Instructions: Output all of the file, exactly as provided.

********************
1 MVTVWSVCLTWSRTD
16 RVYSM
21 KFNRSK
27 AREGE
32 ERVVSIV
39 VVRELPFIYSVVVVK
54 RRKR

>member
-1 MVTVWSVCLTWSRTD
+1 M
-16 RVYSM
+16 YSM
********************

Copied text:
1 MVTVWSVCLTWSRTD
16 RVYSM
21 KFNRSK
27 AREGE
32 ERVVSIV
39 VVRELPFIYSVVVVK
54 RRKR

>member
-1 MVTVWSVCLTWSRTD
+1 M
-16 RVYSM
+16 YSM